European Parliament demands return of Bermuda-registered aircraft
The European Parliament has demanded the return of more than 400 aircraft from Russia, many of which were registered in Bermuda before the invasion of Ukraine.
The planes, many belonging to Irish leasing companies, were kept in Russia after the industry was hit by sanctions, the Irish Times reported last week.
Under European Union sanctions imposed on Russia due to its invasion of Ukraine, aircraft-leasing companies were obliged to terminate their contracts with Russian carriers by March 28, sparking a scramble to recover and repossess the aircraft.
Hundreds of aircraft remain in Russia, worth an combined estimated $10 billion. Most are registered in Bermuda and Ireland, which have suspended airworthiness certificates, meaning the planes should technically be grounded.
But the Russian government announced on March 31 that the planes would be kept in the country, and passed a law to allow the aircraft to be entered in the national register, breaking international rules in an apparent attempt to allow airlines to keep using them.
In a resolution adopted by a show of hands last Thursday, members of the European Parliament voted to demand the return of the aircraft.
“Such a theft cannot be tolerated,” the text of the resolution reads, demanding “the immediate return of the [aircraft] in question to their lawful owners.”
It deplored the Russian government’s act as a “clear breach of international civil aviation rules” and warned of the potential for the lives of passengers to be put at risk as the usual safety procedures for the aircraft will not be possible.
“The Russian authorities lack the airworthiness safety oversight capacity for the hundreds of re-registered aircraft,” the resolution noted, warning that “the Russian authorities will be solely responsible for putting the lives of their own citizens at risk when putting these stolen aircraft into operation over Russian skies without being able to fulfil the necessary security requirements.”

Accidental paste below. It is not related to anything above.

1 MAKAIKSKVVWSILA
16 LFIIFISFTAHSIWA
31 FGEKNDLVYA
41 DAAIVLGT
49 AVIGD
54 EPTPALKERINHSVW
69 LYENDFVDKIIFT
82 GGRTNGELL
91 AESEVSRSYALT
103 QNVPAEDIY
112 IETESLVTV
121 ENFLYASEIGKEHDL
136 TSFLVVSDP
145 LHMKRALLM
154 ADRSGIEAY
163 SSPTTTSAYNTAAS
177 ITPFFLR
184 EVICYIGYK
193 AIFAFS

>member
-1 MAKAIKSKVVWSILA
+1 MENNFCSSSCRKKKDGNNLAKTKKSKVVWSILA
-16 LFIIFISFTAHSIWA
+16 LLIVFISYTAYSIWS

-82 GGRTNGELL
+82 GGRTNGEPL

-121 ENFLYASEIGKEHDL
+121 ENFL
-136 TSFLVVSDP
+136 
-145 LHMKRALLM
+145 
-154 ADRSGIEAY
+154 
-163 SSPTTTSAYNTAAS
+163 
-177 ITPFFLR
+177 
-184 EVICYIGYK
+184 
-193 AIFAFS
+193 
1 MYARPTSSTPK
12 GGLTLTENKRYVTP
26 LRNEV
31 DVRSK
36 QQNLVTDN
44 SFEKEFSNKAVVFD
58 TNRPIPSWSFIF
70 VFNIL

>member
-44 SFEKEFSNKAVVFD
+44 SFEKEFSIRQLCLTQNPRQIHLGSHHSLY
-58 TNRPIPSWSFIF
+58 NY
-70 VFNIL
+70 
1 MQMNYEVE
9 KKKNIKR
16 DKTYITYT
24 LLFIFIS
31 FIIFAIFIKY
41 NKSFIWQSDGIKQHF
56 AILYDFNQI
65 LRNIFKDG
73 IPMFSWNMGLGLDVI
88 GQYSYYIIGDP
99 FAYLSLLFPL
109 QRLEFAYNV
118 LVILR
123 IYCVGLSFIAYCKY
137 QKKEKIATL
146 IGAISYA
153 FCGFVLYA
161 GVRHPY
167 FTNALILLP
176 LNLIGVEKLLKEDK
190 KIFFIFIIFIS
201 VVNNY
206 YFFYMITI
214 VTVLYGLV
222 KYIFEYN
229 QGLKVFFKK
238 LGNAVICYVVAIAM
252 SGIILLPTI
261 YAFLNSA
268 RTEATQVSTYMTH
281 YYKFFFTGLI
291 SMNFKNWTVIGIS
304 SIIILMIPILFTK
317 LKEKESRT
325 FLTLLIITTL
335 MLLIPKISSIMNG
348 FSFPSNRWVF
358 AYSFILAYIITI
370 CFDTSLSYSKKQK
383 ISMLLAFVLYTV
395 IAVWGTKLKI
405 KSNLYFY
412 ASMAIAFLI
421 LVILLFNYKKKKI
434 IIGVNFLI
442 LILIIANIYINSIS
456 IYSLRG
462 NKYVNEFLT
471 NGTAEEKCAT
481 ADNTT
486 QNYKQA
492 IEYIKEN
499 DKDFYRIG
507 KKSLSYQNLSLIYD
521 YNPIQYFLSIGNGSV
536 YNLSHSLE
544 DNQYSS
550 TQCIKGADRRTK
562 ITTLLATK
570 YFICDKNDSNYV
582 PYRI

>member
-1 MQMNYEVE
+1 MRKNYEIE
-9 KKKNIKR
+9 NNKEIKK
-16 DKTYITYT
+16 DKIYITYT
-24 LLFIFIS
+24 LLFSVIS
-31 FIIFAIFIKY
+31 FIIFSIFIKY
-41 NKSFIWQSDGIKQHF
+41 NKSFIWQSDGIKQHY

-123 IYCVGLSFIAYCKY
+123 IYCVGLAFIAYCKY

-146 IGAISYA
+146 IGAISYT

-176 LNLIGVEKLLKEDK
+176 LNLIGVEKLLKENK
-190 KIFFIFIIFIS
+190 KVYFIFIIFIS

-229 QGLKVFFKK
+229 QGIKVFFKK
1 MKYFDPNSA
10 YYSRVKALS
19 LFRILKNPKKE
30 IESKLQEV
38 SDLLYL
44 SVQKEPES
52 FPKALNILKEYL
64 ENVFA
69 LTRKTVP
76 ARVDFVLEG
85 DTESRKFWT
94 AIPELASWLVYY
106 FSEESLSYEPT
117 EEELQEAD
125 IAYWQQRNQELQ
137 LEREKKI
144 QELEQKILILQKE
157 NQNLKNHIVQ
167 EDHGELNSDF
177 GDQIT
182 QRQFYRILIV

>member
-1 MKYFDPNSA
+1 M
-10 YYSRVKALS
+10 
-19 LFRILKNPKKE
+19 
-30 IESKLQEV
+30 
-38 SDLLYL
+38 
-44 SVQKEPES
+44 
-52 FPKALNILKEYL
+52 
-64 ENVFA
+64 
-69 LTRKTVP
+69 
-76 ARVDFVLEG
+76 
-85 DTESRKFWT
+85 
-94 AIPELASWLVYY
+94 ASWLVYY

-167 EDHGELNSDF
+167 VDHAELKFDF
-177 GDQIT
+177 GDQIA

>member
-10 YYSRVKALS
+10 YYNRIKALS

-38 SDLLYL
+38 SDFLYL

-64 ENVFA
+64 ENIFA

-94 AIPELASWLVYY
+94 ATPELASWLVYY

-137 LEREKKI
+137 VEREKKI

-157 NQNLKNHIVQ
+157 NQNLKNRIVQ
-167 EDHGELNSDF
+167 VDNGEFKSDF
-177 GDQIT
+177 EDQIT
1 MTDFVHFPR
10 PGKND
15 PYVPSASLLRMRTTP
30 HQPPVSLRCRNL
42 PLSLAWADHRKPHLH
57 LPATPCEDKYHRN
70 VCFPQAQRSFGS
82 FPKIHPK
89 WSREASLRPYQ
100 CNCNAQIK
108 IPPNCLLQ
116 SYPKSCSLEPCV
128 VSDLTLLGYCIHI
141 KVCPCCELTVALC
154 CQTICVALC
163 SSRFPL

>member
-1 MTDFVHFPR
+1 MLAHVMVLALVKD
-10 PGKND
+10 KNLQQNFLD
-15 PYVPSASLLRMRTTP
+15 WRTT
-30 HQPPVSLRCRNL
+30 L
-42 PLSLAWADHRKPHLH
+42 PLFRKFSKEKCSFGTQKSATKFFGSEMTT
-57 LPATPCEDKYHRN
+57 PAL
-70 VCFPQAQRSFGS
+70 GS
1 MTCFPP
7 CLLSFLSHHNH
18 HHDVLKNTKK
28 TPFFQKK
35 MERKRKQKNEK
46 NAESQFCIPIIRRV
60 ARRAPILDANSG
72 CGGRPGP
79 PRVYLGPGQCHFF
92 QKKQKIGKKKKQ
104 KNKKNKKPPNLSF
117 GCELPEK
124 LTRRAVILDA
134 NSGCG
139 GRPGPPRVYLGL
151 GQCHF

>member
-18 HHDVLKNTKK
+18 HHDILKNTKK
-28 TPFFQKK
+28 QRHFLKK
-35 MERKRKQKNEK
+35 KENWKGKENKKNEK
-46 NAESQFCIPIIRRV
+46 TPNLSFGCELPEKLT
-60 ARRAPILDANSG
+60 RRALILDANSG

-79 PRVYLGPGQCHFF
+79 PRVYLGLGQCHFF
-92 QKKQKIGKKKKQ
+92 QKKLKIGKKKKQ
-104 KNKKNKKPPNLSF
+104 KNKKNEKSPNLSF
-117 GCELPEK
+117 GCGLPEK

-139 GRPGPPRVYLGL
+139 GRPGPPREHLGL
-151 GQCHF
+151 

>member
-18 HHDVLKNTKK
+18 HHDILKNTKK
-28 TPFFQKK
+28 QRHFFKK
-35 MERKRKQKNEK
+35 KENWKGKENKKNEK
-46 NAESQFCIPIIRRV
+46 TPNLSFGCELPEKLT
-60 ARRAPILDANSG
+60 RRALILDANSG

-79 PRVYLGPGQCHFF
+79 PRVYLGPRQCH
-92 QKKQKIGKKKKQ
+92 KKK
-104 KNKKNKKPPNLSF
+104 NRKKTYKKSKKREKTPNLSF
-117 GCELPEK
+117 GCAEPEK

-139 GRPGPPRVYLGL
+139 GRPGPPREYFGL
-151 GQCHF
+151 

The resolution was dedicated to the impact of the Russian invasion on the transport and tourism sectors, and it noted that the rising fuel prices, overflight bans for Russia and Belarus and disruption to supply chains had been hitting airlines hard after the Covid-19 pandemic already damaged the industry.
The text applauded transport operators who provided free travel to people fleeing Ukraine, and the “the countless initiatives of associations and individuals, throughout the EU, providing free transport of goods and persons to and from the Ukrainian border.”
In the debate on the resolution, which was held on Tuesday, Green MEP Ciarán Cuffe paid tribute to “the transport workers who risk their lives to keep transport in Ukraine running”, noting the role of the train system in allowing millions of refugees to escape while funnelling goods and supplies back into the country.
“These vital arteries are needed to help keep people alive,” Mr Cuffe said, calling for the EU to switch away from Russian oil and gas to renewable energy, and to help rebuild Ukrainian infrastructure that has been damaged at the cost of €100 billion.